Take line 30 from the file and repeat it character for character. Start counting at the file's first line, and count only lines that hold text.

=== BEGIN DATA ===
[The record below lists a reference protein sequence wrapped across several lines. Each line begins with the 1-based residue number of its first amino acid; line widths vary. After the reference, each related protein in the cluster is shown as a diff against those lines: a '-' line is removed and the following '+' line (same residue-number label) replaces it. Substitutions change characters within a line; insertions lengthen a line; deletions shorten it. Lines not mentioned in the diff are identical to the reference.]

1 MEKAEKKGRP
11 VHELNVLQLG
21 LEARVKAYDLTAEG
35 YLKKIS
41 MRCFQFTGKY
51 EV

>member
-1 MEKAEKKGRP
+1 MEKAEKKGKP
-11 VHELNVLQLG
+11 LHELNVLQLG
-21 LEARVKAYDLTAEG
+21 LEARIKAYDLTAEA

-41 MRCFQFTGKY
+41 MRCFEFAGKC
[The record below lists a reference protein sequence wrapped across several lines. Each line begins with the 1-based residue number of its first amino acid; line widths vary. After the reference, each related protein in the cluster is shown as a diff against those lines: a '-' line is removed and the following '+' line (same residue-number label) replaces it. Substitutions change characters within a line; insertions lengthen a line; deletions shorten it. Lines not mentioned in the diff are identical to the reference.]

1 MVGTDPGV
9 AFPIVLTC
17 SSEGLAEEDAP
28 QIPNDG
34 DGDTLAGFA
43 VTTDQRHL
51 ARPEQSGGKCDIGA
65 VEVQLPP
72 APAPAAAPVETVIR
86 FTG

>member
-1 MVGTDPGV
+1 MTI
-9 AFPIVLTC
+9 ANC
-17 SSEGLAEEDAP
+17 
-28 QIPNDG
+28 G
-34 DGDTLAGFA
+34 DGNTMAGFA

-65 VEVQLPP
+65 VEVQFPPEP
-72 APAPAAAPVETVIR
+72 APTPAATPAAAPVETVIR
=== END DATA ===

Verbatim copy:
+1 MTI